Developer
Feb 27, 2013 at 4:39 PM
Rurouni,

While we are indeed using C# to code our ActorFx infrastructure, I wouldn't call ActorFx a "C# framework for actors". As stated, our goal is to be non-prescriptive, allowing actor consumers to be written in many languages/platforms.

If we provide a Ruby client for actors, you don't think that Ruby folks would be intrigued? If we wrote a java client for actors and ported CloudList<T> to java, you don't think that it might pique the interest of java folks? From the client point of view, what we are building is simply a service with a JSON object store.

And our ultimate goal is not only to allow an actor service to be consumed by multiple platforms, but to allow actor methods to be defined in other languages. (This contradicts my earlier statement of "maintainable by .NET"; we would like to be maintainable by multiple platforms.) We are already examining the possibility of allowing actor methods to be defined in javascript and LUA, and I think that that possibility will materialize over the coming months. (Though, with two developers on the team, sometimes things don't happen as fast as we would like!)

I hope that that clears things up.

Thanks,
--Joe
Feb 27, 2013 at 6:00 PM
Thank you Joe for your replies. In perspective of your plans it makes sense. I could argue that Javascript in general and JSON as serialization format are currently overhyped and not the best choice for high-performant server, but that would be just another holywar static vs dynamic typing, so I'll better wish you great success and popularity for this framework and will stay with cozy typed C# for myself :)
Developer
Feb 27, 2013 at 9:18 PM
Thanks Rurouni, always nice to hear other perspectives.

And with ActorFx you CAN live in a cozy typed C# world ... on the C# client. But, sure, I understand that trafficking in pure JSON data may not be everyone's cup of tea.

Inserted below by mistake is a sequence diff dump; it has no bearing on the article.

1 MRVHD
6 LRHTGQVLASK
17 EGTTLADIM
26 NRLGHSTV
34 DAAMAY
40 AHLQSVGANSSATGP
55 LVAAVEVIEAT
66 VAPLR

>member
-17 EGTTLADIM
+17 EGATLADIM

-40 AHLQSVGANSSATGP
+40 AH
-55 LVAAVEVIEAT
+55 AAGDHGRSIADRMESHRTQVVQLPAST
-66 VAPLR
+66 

--Joe
May 21, 2013 at 4:46 PM
i think in actual fact the AKKA, which is written in Scala, which is heavily biased towards typing, functional programming etc, advocate non typed actors.
Sep 5, 2013 at 6:26 AM
joehoag wrote:
If we provide a Ruby client for actors, you don't think that Ruby folks would be intrigued?
Ruby has celluloid, which is a very Ruby-styled actor model and currently use in many active projects. Further, Microsoft abandoned IronRuby, further alienating that community. I don't think they have any idea that ActorFx exists, nor would I expect them to care (, good as it may be.)
If we wrote a java client for actors and ported CloudList<T> to java, you don't think that it might pique the interest of java folks?
Akka has become something of a gold standard, for better or worse. I would be very surprised to see a lot of momentum towards this over Akka unless you are able to compete head-to-head with Erlang in terms of performance and SLA.
From the client point of view, what we are building is simply a service with a JSON object store.
If that's the case, how is this really different from a service bus?

Ryan